Spirent Is Addressing Safety, Security Aspects Of V2X Technologies

Interaction February 2018 Spirent Addressing Safety Security V2X Technologies
Spirent Is Addressing Safety, Security Aspects Of V2X Technologies

Bangalore-based Spirent Communications offers a gamut of solutions for testing the transfer of information for various data communication-related technologies. The company’s solutions are based on four main methodologies – testing for conformance, performance, security & robustness and noise protection. Auto Tech Review recently spoke to Ravi Patil, Business Development Manager – Automotive, Spirent Communications (Above) as well as Matthias Montag, Business Development Manager, Spirent Communications (Below) and learnt that local customers are maturing with regards to seeking deployment scenarios with respect to automotive Ethernet within the car.

V2X & RELATED SECURITY

Spirent is developing solutions for V2X technologies with a few partners and is focusing on the adoption of such innovations in the local market, said Patil. He added that the V2X journey has become a reality over the years and the company is assisting global companies that are involved in shaping the vision of driverless cars. Connected cars have been attracting a lot of attention globally; it is evolving and will further gain importance in the future, said Montag.

Spirent has two products to help design and test vehicle-to-vehicle (V2V) and V2X communication services. The first is a conformance test suite for both the US and Europe. The second is a performance emulator solution that helps measure the application performance and security aspects of the V2X technology for multiple vehicle scenarios, and test high crash probability scenarios.

Spirent said connected vehicles need sensor information from multiple sources such as camera, radar, LIDAR and V2X communication to achieve situational awareness around a vehicle. All this data is then combined to create a safe autonomous driving experience across all conditions. OEMs and suppliers are integrating two-wire Ethernet into vehicles to address the increasing bandwidth needs for sensor fusion functions. There are currently security challenges for the controller area network (CAN), since it was never designed keeping security in mind. The introduction of an Ethernet network into the vehicle allows for more ability to control the security of a network by policing and gatewaying point-to-point ports, thereby limiting exposure to the entire vehicle architecture that exists in a multi-drop CAN network.

In addition, the high-level security challenges will continue to be prevalent in the future as radio frequency communications like Wi-Fi, Bluetooth and cellular are deployed widely. The recent Wi-Fi Protected Access 2 (WPA2) vulnerability is an example of how the industry has to be flexible to accept new firmware and operating system cryptos, since something that is secure today may not be tomorrow, noted Patil. A multi-layer security in depths is the approach needed in all critical control systems.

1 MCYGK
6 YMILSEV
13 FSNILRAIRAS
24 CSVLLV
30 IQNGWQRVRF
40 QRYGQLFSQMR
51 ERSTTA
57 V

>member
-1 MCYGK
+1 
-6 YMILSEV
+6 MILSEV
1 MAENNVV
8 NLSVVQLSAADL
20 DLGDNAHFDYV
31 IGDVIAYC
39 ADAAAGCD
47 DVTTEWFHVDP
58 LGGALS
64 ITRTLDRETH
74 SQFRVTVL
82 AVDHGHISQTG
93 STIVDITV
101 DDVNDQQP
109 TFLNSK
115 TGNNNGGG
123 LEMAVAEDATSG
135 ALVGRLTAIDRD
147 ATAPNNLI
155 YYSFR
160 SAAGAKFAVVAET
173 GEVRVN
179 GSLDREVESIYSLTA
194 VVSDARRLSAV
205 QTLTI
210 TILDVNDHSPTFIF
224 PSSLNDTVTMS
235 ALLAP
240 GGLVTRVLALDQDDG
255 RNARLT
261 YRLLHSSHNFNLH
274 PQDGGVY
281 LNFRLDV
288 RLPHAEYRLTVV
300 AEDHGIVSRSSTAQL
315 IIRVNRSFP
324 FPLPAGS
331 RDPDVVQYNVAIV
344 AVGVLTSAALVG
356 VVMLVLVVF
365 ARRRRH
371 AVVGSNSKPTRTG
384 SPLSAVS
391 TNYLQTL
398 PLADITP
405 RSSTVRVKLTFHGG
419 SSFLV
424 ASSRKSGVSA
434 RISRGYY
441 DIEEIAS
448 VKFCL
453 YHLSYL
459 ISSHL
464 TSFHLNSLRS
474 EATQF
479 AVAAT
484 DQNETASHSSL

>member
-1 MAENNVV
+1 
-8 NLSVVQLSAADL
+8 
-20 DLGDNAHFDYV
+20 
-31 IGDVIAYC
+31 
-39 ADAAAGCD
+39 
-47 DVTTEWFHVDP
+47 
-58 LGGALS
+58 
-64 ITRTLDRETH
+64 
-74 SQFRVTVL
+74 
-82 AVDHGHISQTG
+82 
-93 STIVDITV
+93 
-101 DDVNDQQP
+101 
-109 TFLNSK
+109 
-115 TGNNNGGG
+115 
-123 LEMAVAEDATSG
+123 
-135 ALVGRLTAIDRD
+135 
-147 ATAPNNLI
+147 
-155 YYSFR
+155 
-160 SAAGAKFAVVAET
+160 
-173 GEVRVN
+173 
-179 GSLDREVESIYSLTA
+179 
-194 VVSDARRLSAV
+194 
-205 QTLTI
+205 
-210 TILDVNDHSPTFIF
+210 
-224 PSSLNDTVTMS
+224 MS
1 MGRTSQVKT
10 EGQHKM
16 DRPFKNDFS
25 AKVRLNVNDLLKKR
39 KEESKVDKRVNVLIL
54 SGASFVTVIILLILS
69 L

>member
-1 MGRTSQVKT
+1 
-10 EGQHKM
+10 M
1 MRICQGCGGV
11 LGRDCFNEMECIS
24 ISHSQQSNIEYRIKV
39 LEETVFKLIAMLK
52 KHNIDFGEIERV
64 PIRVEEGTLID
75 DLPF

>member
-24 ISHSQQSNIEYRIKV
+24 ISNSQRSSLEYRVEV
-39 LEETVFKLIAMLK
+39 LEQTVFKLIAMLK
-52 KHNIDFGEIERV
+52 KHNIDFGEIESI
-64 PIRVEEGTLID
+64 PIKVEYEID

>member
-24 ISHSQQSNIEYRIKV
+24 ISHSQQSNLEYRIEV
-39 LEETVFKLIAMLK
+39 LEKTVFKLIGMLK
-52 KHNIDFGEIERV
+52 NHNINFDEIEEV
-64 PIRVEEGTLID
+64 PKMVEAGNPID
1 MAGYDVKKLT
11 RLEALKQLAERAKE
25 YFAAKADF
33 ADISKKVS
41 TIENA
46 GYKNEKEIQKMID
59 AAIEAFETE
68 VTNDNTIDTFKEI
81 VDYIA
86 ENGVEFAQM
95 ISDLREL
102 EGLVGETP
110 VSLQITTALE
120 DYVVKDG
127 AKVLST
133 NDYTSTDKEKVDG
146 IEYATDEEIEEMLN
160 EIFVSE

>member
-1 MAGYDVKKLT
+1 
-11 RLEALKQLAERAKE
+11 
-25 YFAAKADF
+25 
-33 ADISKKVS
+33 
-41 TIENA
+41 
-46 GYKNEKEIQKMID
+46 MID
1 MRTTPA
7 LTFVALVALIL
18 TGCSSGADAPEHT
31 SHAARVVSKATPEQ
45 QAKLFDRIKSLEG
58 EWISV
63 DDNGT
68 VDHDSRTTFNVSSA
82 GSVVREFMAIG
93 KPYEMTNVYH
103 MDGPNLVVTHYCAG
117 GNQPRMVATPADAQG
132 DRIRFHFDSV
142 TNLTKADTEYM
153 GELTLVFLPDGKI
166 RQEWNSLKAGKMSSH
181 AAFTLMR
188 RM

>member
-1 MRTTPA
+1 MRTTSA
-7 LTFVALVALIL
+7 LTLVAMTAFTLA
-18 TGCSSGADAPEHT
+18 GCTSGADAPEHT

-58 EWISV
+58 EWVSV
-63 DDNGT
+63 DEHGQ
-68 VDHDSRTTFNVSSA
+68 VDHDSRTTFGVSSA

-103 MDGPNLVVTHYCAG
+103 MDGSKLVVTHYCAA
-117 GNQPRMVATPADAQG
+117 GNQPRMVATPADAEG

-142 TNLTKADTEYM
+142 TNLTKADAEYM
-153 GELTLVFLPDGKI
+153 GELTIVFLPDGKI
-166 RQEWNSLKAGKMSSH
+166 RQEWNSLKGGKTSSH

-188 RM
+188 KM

In order to address these security issues, Spirent has its SecurityLabs researches working with Fortune 500 companies around the world to design, validate, and educate customers about the advanced persistent threats of cyber security on critical assets, noted Patil. He said the company also offers products comprising the latest attacks libraries that customers can use to become security experts themselves and check their networks for past, present and future attacks.

LATEST INNOVATIONS

Spirent has recently introduced its Noise Generator, which is an Ethernet product generally run in data centres. Patil said this device simulates different noise conditions onto the copper wire, since the wire is more susceptible to electromagnetic waves. The noise generator creates different types of engine noises and other disturbances, while monitoring how the end-devices that run these Ethernet stack process or break when corruption of packets take place. This device helps developers to check which data has been picked up correctly with the presence of noise, to provide right information to the end-device, he noted.

The noise generator goes to show that there is another aspect of securing safety in the network that is certainly important, said Montag. He explained that even if in theory everything is secured, there is still the task of addressing issues like electromagnetic noises. This is of utmost importance when it comes to connected vehicles, where network continuity is of the highest necessity for V2X communication. Spirent tries to address every aspect of security, which really starts with the conformance of the protocol to identify different ways in which a vehicle can be hacked, added Montag.

ROAD AHEAD

The complete ecosystem will need to adopt applications of automotive Ethernet connectivity over the next 4-5 years. It is imperative for the government along with the industry to evaluate and establish standards to bring up V2X solutions for safety, in addition to connectivity. In addition to offering products to test various standards, Spirent continues to emphasise that the focus of V2X needs to be as much about safety as it has traditionally been about connectivity. Spirent also feels that the standards and legislations should focus on the safety and security aspects associated with vehicle connectivity, while developing customised solutions that are relevant for various geographical regions.

TEXT: Naveen Arul